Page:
February 02, 2008

Impressions of OpenSolaris

I've been using a build of SXDE as my primary work machine for about the last month. The reason is to get used to Solaris since we'll be deploying our application on it starting sometime this year -- I haven't been even a fake sysadmin for years, and that was on Linux.

Since I'm using a laptop (Thinkpad T60p) and WinXP, I took the relatively safe way out and installed a second hard drive in the ultra bay for Solaris. Because the ultra bay is taken up you need an external CD/DVD drive for installation, but USB works fine.

I haven't been taking notes for the whole time, so this is off the top of my head:

First surprise: installation was slick and easy. I'd installed Solaris 10 on a spare PC a while ago (year?) and it was fairly primitive, reminding me of linux installs 10 years ago.

Next surprise: wireless just worked. If it doesn't see a wired connection it'll pop up a little applet with the networks it sees and the security for each. (There's no 'Stop looking!' button, but that's minor.)

After that, it's been mostly great, with a few notable ups and downs:


  • Up until about two hours ago I couldn't VPN in to work. If this wasn't fixed it probably would have been the single biggest reason to stop using Solaris, Most of the time getting email through a web interface is sufficient, but other times I really need access to perforce.
  • No suspend/resume. One of the biggest advantages of using a laptop is that I can open it and immediately start doing something. I never have to turn it off. Well, when I used Windows on this machine I didn't. Now I do. It's annoying.
  • Something about power management or fan control isn't working properly, because I can freeze (sometimes reboot) this machine under load. And using the 'batstat' program I can see the temperature going up up up until it's two or three degrees below critical for one of the thermal zones, then =pow!=, it's gone. This happens more easily while the machine is docked (I think because there's no air passing under the machine to carry away heat), but it can happen when it's sitting on my iCurve as well, it just takes a little longer. It's possible this is a result of using the ultra bay hard drive as the primary one, but I dunno.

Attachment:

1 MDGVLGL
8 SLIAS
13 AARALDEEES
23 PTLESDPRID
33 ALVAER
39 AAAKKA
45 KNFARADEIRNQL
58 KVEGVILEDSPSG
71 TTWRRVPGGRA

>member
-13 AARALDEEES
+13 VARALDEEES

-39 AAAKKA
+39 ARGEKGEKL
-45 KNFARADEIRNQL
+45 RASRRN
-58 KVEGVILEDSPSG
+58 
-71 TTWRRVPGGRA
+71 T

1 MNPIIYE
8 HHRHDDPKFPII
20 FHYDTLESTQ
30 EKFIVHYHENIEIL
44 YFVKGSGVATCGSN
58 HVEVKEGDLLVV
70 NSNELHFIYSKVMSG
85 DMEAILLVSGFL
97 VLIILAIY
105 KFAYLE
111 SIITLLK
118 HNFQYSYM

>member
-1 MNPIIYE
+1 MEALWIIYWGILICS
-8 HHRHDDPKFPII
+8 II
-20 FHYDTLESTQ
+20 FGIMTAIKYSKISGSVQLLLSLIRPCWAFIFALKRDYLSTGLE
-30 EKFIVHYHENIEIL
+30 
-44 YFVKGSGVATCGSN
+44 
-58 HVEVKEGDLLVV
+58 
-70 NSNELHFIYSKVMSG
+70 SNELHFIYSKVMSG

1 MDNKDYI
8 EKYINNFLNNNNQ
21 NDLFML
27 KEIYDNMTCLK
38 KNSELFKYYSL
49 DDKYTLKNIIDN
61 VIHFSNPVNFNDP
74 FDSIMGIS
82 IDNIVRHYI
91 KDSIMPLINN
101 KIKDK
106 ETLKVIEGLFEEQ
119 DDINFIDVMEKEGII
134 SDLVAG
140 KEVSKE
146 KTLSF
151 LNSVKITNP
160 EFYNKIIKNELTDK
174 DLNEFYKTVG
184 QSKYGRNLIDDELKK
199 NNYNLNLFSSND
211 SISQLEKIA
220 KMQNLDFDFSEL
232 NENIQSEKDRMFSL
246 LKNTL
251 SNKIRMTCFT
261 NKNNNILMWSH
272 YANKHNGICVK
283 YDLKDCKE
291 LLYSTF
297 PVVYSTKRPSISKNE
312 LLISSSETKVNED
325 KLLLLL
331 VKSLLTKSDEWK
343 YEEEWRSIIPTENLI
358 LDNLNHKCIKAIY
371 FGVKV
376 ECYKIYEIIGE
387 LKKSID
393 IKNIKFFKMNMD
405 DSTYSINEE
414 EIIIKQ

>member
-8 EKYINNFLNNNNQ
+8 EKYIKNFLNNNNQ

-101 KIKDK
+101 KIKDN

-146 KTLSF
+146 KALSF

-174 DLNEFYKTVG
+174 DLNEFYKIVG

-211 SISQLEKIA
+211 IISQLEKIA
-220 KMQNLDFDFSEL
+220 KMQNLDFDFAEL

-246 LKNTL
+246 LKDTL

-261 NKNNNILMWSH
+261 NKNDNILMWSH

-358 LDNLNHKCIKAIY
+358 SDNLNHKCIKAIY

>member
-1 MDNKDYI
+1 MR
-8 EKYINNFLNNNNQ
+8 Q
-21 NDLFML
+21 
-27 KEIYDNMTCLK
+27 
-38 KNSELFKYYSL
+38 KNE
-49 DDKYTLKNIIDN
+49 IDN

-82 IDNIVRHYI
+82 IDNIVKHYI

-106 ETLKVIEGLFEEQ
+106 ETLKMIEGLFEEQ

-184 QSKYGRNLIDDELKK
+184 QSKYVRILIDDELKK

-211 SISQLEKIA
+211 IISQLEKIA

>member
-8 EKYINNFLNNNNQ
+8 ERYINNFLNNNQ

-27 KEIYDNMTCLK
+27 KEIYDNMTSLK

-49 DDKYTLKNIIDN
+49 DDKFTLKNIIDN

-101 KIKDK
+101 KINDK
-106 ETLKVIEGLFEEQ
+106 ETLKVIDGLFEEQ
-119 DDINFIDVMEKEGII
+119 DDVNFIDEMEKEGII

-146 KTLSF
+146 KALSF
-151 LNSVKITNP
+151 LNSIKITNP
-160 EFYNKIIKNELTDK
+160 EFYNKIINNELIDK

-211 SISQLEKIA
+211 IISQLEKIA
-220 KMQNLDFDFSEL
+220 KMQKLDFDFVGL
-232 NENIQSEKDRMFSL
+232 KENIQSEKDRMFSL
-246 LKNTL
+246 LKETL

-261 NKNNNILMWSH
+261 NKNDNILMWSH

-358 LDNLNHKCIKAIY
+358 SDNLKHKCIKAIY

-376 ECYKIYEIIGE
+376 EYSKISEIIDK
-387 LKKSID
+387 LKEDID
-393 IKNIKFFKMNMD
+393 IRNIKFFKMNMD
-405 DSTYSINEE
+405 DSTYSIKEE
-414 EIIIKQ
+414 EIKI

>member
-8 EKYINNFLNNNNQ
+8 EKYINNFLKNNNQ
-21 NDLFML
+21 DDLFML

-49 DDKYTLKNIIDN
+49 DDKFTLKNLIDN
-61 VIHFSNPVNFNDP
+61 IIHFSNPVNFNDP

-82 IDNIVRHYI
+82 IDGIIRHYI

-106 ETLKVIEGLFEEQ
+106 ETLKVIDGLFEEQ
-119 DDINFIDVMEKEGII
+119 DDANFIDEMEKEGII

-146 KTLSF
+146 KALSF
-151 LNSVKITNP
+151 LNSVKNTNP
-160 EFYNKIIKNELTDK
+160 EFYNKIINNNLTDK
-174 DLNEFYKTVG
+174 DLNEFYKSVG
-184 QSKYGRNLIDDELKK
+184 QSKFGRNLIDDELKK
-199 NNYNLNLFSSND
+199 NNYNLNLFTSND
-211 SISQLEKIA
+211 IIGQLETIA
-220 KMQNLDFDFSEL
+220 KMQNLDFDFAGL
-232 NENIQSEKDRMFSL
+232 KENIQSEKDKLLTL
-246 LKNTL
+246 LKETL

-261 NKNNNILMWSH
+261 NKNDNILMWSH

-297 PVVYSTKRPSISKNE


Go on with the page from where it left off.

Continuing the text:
• I really miss a QuickSilver/Launchy-type application. I know there's a couple for GNOME (like GNOME Do or GNOME Launch Box), but they or their dependencies have problems building. Most GUI stuff treats non-Linux systems as an afterthought, but they'll eventually be supported (probably).
  • Multiple-monitor support. On Win32 in the dock I can drive 2 20" panels from the laptop. And even if it's not in the dock I should be able to display on both the single external VGA port and on the built-in LCD. And plugging into a projector? Ha!

    This laptop has an ATI FireGL 5200 chipset. Unfortuntely it's not nVidia, which is apparently more common and more easily supports these crazy use cases.

  • It's heresy, but I miss Outlook a little. When I first saw screenshots of the vertical three-pane view I didn't like it, but after using it a bit I'm hooked. The three-pane view in Thunderbird is just okay, it doesn't show enough information in the middle pane (listing view). And while there is some basic calendar support in Thunderbird it's one way -- I can't confirm appointments, just add them to my calendar. (Evolution does support Exchange, but it's been flaky.)
  • We have fairly arcane methods of getting to some of our client sites, and some of them (based on Citrix) are Win32 only. Annoying, but not Solaris's fault.


  • Ahh, back to unix. Everything else is pretty much gravy.
  • My daily work (compiling, editing, running) is faster. Something that took a minute on Windows takes 20 seconds.
  • ZFS is freaking magical
  • Most everything I used in Win32 (which isn't much) has a good equivalent: IM, basic image editing, screenshots, Java IDE, xemacs, web, Postgres, remote desktop.

That should do for now, more things will probably pop up later.

Next: Time of day: 6:49 am
Previous: Getting vpnc to work on OpenSolaris